Friday, December 21, 2012

So, Whose Fault is That?


Not many people were aware until last week that it is against the law in Israel for a woman to wear a tallit, or prayer shawl, at the Western Wall. But when four women were detained last Friday and interrogated by police for violating this prohibition, the news reverberated around the Jewish world.
The women, released after a few hours of questioning, were participating in the monthly prayer service held by Women of the Wall to mark the beginning of the Jewish month.

This was not the first time participants in the service clashed with police, but it was the first time that non-Israelis were detained - in this case, two 18-year-olds from Britain participating in the Netzer Olami Shnat gap-year program, which is affiliated with the Reform youth movement.
The two also happened to be the youngest women ever dragged away from the Western Wall plaza for donning a tallit.

Just wait a second.

The campaign of the Women of the Wall is one of the most famous within Reform Judaism.

Haaretz blasts it in the media.

And the counselors and teachers of these teenagers had the responsibility to so inform them of the restrictions.

But all this is BS.

They knew aforehand.

What are they, stupid?



Rahel said...

Actually, they couldn't inform the students because the rules change every month. It's part of the harassment campaign against WOW, which started fairly recently. I was a member of WOW for 18 years, and most of our prayer services took place without disturbance. People ignored us, and we preferred it that way. In my experience, the only trouble surrounding WOW's prayer services is the trouble that others choose to make -- and then blame WOW for having provoked. Classic bully behavior.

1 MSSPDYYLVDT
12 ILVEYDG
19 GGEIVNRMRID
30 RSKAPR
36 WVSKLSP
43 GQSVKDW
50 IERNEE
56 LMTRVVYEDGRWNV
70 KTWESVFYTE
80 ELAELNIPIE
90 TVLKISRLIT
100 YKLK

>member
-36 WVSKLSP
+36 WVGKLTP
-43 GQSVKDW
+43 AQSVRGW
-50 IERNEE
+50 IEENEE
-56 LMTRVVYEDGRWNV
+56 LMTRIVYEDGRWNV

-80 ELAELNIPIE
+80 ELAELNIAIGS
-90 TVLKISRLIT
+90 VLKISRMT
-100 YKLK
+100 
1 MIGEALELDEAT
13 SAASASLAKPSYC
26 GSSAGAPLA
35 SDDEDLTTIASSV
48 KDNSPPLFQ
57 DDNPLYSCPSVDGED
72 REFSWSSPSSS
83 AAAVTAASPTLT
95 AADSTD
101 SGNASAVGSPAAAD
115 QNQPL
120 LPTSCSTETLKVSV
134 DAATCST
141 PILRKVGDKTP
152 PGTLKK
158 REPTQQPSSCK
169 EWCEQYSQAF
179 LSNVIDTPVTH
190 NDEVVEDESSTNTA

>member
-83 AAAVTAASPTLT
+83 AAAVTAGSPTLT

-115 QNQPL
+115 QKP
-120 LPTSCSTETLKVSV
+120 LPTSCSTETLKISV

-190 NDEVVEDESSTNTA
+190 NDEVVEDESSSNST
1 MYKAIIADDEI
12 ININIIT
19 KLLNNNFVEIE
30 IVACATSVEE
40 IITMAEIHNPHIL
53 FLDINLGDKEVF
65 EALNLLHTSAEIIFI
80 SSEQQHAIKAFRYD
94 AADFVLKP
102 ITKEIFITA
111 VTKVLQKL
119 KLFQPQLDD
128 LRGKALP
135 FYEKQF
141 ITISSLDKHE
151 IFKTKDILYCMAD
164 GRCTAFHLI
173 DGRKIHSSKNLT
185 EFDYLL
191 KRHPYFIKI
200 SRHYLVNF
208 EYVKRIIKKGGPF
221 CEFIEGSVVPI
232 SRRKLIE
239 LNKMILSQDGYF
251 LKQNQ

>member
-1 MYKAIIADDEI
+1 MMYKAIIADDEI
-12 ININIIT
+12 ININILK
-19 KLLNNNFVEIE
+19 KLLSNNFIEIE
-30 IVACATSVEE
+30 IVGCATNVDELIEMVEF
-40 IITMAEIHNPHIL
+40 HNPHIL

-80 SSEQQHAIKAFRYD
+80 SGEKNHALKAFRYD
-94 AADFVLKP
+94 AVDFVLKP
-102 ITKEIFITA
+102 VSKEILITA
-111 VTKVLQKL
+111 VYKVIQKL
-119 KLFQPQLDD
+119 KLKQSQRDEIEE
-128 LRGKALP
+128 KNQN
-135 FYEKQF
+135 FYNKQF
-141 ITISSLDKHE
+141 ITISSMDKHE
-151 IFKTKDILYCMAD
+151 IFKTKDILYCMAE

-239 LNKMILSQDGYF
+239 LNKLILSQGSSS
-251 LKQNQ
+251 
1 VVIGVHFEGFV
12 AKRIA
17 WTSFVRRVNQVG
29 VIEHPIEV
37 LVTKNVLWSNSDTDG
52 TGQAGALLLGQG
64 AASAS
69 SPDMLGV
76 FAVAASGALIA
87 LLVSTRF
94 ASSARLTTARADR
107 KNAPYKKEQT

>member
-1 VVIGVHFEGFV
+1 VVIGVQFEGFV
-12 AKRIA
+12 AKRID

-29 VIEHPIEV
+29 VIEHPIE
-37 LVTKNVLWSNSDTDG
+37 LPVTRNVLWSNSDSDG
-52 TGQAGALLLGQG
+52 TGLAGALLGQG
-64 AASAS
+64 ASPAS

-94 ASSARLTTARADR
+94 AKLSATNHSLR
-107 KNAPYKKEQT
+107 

YMedad said...

Rahel -

(a) I support the claim for religious freedom. i hope you support mine - on the Temple Mount.

(b) i read this on your site:

"The majority ruled that, despite the state’s claims to the contrary, the Women of the Wall maintained a legal right to pray at the Western Wall. Nevertheless, such right was not without boundaries, and the Court was obligated to minimize the harm felt by other worshippers by the form of prayer of the Women of the Wall and to prevent violent incidents between the two warring camps. In keeping with its opinion, the Court ruled that prayer at Robinson’s Arch would allow the Women of the Wall to pray according to their practice “next to the Western Wall,”

(c) I also read there:

"But the struggle continues ­­– until full recognition of the right of the Women of the Wall to pray according to their practice in the women’s section of the Western Wall, the holiest site for the entire Jewish people."

so, in other words, there are rules, it's your obligation to know them, not to 'place an obstacle before the blind', i.e., visiting tourists and under-age youngsters but nevertheless, you don't accept the Court's judgment and continue to be provocative.

that's your civil right but don't cry when you get arrested.